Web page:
- According to a study backed by UN, though desalinization is a necessity to manage water scarcity globally, it is fraught with ecological challenges mainly due to discharge of Brine.
- Globally around 1.5 to 2 billion people live in areas of physical water scarcity.
- To tackle the problem of global water scarcity, desalinization plants are on the rise with about 15,906 operational plants in 177 countries.
- Almost half of the global desalination capacity is located in the Middle East and North Africa region which lack renewable water resources.
- However the main issue with desalinization plants is that for every litre of freshwater it produces, desalination plants also produce about 1.5 litres of brine.
- The brine so produced has severe ecological effects on the marine environment according to a study by UN University Institute for Water, Environment and Health.
Brine and Desalinization plants
- Brine refers to all concentrate discharged from desalination plants.
- It is highly concentrated salt water ‘hyper-salty water’, comprising of about 5% salt compared to 3.5% salt in global sea water.
- As shown above for every litre of freshwater it produces, desalination plants also produce about 1.5 litres of brine.
- The anti-scalants and anti-foulants in the desalination process use toxic chemicals like copper and chlorine which are of major concern.
- Globally about 80% of brine is produced within 10 km of a coastline.
Harmful Effects of Brine
- As 80% of brine is produced within 10 km of a coastline, desalination plants near the ocean most often discharge untreated waste brine directly back into the marine environment.
- This greatly raises the salinity of the receiving seawater.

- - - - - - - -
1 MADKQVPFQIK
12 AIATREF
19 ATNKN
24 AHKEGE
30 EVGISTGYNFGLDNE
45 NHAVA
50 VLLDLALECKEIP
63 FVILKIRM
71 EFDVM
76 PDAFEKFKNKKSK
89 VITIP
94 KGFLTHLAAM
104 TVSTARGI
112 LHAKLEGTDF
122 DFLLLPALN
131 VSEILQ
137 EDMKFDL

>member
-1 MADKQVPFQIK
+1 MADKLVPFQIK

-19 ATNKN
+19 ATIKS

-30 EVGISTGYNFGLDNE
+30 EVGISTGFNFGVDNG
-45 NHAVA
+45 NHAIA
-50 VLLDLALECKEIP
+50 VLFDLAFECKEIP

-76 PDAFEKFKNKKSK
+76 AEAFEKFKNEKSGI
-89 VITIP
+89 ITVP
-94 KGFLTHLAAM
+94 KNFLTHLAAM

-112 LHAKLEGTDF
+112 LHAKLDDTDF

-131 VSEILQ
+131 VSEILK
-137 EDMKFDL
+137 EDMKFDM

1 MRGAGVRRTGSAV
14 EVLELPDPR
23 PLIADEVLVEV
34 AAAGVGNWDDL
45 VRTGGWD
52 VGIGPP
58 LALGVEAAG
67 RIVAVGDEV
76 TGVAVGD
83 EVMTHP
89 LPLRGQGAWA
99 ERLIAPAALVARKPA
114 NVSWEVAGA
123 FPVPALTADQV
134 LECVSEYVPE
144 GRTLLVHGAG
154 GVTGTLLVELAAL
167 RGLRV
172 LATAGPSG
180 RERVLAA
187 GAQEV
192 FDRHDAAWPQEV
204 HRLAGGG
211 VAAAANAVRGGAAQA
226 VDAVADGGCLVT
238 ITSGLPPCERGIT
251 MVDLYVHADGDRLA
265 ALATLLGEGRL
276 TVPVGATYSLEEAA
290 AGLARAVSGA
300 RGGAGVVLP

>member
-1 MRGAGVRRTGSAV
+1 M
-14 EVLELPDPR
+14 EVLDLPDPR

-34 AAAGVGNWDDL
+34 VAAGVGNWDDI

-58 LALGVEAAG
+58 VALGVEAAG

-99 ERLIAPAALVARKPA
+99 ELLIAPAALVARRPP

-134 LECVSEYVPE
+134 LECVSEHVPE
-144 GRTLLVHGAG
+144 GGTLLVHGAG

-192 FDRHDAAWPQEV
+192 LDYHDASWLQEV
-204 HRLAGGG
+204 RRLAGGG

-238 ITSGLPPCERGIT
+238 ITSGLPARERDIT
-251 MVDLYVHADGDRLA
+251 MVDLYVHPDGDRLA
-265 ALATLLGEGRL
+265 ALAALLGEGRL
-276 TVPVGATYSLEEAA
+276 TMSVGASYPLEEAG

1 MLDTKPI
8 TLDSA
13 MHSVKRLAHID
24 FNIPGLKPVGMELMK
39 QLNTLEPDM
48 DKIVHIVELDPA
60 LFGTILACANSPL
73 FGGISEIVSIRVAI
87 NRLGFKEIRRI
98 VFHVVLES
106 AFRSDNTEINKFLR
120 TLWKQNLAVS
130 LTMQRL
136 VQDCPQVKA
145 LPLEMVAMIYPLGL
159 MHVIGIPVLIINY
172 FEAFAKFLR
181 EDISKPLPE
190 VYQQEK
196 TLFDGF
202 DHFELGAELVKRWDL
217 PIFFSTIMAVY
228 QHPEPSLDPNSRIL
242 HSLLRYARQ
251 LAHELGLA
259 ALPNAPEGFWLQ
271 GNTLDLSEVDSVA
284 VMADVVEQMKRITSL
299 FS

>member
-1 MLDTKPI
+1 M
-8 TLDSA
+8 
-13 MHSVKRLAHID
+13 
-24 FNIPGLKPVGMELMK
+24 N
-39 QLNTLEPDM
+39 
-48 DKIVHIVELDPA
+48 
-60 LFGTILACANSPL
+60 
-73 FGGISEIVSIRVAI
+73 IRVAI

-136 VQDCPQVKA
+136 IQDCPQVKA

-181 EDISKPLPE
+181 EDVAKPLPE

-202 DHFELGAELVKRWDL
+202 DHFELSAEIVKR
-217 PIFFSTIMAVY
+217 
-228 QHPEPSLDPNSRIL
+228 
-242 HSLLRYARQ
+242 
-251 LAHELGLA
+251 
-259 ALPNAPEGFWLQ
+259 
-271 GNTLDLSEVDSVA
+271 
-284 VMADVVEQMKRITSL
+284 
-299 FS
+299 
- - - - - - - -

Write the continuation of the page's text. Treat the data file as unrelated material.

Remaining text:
- Further the oceans are polluted with toxic chemicals used as anti-scalants and anti-foulants in the desalination process including copper and chlorine.
- This depletes dissolved oxygen in the receiving waters
- High salinity and depleted dissolved oxygen levels severely impact benthic organisms including shellfish, crabs and other creatures throughout the food chain.
- Alternative sources of water such as fog harvesting to aquifers below the seabed should be explored to deal with water scarcity
- Further brine discharged into sea water can be alternately used in aquaculture with increases in fish biomass of 300%.
- Brine can also be used to irrigate salt tolerant species such as Spirulina.
- Brine can also be used to generate electricity.
- Further large amount of salts and metals contained in brine can be mined.
- The Canada-based UN University Institute for Water, Environment and Health is a member of the United Nations University family of organisations.
- It is the UN think tank on water, created by the UNU Governing Council in 1996.
- Its mission is to help resolve pressing water challenges of concern to the UN through knowledge-based research to generate scalable solutions.